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Using the heat capacity, the temperature change created by an impact of a given mass can be calculated:

How many kilograms of the larger body are going to be heated by the impact? Once this quantity is known, it can be divided by the number of kilograms being heated to determine how many degrees they will be heated. How widespread is the influence of this impact? How deeply does it heat and how widely? Of course, the material closest to the impact will receive most of the energy, and the energy input will go down with distance from the impact, until finally the material is completely unheated. What is the pattern of energy dispersal? Energy dispersal is not well understood, even by scientists who study impactors. Here is a simpler question: If all the energies were put into melting the impacted material evenly, how much could they melt? To melt a silicate completely requires that its temperature be raised to about 2,700°F (1,500°C), as a rough estimate, so here is the mass of material that can be completely melted by this example impact:

This means that the impactor can melt about 25 times its own mass (4.5 X 1014/1.7 X 1013 = 26).This is a rough calculation, but it does show how effective accretion can be in heating a growing body and how it can therefore help the body to attain a spherical shape and to internally differentiate into different compositional shells.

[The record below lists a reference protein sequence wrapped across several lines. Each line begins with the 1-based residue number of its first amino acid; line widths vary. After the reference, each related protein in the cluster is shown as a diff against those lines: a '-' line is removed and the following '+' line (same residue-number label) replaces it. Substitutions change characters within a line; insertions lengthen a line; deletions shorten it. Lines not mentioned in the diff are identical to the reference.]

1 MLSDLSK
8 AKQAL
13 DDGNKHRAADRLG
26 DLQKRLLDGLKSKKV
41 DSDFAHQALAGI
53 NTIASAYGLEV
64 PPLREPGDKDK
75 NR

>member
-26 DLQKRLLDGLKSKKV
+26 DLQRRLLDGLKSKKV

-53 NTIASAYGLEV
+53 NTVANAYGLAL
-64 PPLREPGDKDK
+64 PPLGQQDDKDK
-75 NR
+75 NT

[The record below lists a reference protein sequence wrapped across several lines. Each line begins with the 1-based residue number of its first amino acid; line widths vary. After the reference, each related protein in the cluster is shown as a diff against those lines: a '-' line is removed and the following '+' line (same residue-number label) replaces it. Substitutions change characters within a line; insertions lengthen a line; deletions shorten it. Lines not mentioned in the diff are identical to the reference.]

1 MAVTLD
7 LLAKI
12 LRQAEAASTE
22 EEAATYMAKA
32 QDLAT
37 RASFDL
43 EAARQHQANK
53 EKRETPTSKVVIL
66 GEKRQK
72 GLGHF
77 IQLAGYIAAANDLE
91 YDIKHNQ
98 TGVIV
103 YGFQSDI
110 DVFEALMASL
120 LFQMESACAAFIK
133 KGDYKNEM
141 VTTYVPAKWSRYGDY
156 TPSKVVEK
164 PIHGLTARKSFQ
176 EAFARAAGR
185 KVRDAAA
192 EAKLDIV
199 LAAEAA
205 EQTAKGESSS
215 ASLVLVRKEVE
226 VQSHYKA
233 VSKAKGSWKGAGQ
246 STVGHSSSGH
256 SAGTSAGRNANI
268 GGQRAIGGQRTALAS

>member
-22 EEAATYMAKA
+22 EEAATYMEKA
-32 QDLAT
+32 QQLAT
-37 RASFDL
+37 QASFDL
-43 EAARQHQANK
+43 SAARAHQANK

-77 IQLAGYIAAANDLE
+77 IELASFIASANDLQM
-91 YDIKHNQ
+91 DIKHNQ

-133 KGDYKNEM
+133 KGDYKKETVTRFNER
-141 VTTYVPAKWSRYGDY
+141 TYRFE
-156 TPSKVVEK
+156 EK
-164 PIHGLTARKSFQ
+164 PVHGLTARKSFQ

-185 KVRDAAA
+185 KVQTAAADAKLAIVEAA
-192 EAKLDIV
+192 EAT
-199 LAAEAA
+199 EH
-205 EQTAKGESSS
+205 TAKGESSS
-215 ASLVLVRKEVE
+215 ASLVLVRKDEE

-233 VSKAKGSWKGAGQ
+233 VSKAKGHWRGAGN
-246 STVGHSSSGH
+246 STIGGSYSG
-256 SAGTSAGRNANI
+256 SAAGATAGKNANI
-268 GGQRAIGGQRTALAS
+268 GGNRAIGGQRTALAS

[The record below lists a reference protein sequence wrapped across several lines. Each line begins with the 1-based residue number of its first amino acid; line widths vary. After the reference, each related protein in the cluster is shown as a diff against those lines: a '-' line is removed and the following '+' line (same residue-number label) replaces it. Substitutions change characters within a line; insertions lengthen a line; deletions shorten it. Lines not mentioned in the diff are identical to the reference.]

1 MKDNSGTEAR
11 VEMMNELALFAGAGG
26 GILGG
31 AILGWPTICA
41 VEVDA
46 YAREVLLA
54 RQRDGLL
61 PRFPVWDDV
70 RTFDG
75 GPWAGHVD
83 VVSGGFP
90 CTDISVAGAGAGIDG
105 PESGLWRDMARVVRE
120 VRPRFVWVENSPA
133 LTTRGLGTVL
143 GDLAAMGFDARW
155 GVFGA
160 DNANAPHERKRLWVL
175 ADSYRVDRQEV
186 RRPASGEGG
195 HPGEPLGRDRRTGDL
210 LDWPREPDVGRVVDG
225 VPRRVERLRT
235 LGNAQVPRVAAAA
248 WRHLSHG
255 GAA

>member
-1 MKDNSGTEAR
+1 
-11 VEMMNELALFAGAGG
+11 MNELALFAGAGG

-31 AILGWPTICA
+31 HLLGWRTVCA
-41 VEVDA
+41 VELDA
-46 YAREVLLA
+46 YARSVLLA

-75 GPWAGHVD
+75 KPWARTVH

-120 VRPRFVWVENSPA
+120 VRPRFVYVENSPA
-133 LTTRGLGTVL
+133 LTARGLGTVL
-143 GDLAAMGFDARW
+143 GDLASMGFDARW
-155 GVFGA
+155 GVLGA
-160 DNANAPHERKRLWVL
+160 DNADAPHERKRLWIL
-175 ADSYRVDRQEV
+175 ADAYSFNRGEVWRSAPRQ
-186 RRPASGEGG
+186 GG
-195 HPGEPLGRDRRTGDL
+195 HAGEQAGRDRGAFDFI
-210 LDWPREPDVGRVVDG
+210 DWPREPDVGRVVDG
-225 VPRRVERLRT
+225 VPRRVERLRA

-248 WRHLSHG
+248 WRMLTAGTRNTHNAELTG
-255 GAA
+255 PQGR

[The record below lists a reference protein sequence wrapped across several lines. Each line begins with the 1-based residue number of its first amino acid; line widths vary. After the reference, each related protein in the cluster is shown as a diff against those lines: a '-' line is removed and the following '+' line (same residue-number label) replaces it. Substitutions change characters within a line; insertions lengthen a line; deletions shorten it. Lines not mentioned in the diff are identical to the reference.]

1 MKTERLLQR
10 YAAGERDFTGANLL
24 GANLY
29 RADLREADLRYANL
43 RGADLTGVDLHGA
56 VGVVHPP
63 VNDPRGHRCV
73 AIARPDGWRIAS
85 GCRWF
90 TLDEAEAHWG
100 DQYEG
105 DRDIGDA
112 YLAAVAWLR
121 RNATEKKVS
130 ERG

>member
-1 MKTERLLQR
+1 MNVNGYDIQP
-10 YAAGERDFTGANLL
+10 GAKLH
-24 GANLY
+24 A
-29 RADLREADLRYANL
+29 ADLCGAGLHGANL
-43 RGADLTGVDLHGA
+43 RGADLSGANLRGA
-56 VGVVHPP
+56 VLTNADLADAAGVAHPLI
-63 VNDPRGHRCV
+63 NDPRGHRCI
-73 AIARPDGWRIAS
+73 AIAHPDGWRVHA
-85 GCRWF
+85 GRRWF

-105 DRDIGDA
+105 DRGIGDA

Meteorites contain minerals that hold clues about how long it took them to crystallize and therefore how rapidly the material cooled.The original meteorite material was apparently quite hot in many cases, well above 1,800°F (1,000°C), since in some cases it started as a complete melt. In other cases, temperatures this high are required to allow certain trace atoms to diffuse and move through crystals as they apparently have in these bodies. Since the original bodies were hot and stayed hot for some time, they were necessarily large, from the arguments that can be made about heat of accretion of the bodies.This reasoning leads to the inevitable conclusion that the meteorites started as parts of larger bodies, planetesimals of some sort, which were then broken up by catastrophic impacts and the smaller pieces then cooled rapidly in the freezer of space. The large original body that accreted from the solar nebula is known as the parent body of the smaller pieces that fall into the Earth's atmosphere today.

In many cases the size of the original body, the time of breakup, and the speed of cooling can be calculated from the meteorite fragments found on Earth. Dynamical studies of asteroids show that large asteroids, those 120 miles (200 km) in diameter or larger, are likely to be broken by impact within tens of billions of years. Right now, 21 asteroids this large are known in the solar system. In the early solar system, there may have been a thousand times more of these large asteroids. Four hundred of these original 2,000 or so bodies should have been destroyed by collisions in the first million years of the solar system.The meteorite record shows that many of the parent bodies of the meteorites that land on Earth broke up very early in the solar system, consistent with these estimates for sizes and populations of asteroids. And though evidence shows that the parent bodies of meteorites were in some cases hundreds of kilometers in diameter, there is no evidence that bodies even as large as the Moon existed in the early asteroid belt.